You're missing the point. There will be sophisticated, dedicated minehunting sonars. Just instead of on the bottom of an expensive ship, of which you have very few, you stick it on a remote vehicle. That way you don't put expensive ships and people into the minefield, where a sophisticated enemy can specifically target you. Killing the minehunters early on in a war makes your real or fake minefields totally effective.
Yeah but where do you deploy them from?
[snip] Build class of vessels larger than Hunt/Sandown size (small frigate size?) from demagnetised steel. [snip]
Gadzooks, how much money do you think we have? The German MCM's are extortionate, and they're smaller than a Hunt in footprint (good ships though)
Plans for future developments such as a longer range version of Sea Fox,
Seafox breaks and goes rogue enough without sending it even further from the ship.
Information Dissemination: Strength in Numbers: The Remarkable Potential of (really) Small Combatants
But surely small means short range, unstable in heavy seas, and vulnerable to damage?
Would protecting MCMVs not be a FF/DD/carrier based aircraft task?
Surely your cheap metal ship then becomes a target, with all the eggs in one basket? I think my idea is not a million miles away from yours, but I worry about how you communicate with remote vehicles, particuly in noisy seas. I worry even more about how all that informtion is integrated in real time. These are fragile technologies. Also where do you deploy the Seafox (or whatever) from?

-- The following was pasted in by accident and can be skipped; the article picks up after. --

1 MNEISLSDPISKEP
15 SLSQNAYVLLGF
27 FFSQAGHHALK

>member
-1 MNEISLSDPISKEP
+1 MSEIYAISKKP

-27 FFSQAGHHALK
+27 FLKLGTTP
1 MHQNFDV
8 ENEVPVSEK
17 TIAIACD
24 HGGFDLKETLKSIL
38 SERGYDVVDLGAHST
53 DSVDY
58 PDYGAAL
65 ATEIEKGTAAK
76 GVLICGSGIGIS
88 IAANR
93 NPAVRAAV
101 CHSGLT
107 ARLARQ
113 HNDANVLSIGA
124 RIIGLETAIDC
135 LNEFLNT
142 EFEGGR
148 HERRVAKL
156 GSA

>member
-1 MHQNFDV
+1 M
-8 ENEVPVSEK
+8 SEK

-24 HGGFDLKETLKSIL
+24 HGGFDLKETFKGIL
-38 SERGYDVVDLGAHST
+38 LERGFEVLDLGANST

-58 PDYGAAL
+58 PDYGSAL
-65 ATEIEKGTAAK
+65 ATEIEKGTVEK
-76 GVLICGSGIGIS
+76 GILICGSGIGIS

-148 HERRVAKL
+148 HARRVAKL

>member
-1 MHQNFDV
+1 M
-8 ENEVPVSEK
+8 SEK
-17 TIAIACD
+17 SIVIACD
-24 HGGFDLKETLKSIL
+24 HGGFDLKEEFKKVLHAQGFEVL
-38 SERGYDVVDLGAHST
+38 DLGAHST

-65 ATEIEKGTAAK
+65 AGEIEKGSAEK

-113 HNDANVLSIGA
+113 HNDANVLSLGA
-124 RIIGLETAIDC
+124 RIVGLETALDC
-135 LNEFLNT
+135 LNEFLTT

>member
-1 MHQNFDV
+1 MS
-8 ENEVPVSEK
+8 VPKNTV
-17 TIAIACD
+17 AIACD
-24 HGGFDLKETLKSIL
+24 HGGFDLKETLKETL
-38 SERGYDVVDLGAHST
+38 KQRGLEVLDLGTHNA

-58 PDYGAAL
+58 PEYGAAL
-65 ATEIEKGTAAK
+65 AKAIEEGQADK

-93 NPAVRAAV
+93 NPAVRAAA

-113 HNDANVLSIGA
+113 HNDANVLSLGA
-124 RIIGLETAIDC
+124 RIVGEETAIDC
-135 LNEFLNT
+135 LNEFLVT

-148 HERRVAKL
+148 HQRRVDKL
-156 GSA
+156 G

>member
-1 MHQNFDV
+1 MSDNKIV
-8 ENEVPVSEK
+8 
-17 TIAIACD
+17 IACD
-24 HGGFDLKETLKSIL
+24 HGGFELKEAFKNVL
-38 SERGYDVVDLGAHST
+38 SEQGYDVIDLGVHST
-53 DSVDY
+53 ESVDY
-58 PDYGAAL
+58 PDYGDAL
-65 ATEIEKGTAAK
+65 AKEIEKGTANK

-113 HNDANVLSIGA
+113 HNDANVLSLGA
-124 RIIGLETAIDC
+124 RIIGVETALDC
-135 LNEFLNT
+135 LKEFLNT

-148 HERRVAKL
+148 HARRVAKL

I think that minehunting sonar is a reasonable back up (use demagnetised steel for the hull), and allows other tasks to be performed, such as survey or looking for shipwrecks/lost aircraft. I think I gave my thoughts on this on page one.
My knowledge of sonar is limited, but surely a larger transducer and high power gives greater resolution that a small one with limited power? Clever mines (Manta?) are intended to look like the seabed.
The BLACK SWAN concept seems to be an attempt to square the circle. It say that the declining number of hulls flying the White Ensign is an issue, then proposes a reduced number of hulls. It proposes the use of remote systems, but proposes a ship with very austere communications - surely communications are what make the remote systems work.
Well the navy is pretty stuck in the idea that the only the gods of the executive warfare branch ever get any where.The number of ships per potential driver is what is small. The RN has been wrestling with this for fifty years. On experiment was the 'wet' and 'dry' list concept whereby fish head promotion to cdr went one way or the other with the supposed most bright-eyed and bushy-tailed going 'wet' and the also-rans going 'dry' i.e.debarred from further sea service and thus unlikely to make flag. Another was reducing the length of a drive so that more could have a turn, resulting in a big mental gear change for everyone else half-way through a commission. There is another factor, mentioned in a talk I went to some years ago, which is that the RAF was better at producing Whitehall Warriors and the RN needed to find a way of bringing forward future admirals who had political nous and were good at staffwork, whereas (my inference) the whole of one's early training was geared to produce captains of ships and this effectively filtered much other but different talent out of the flag list. I have no idea what the answer is.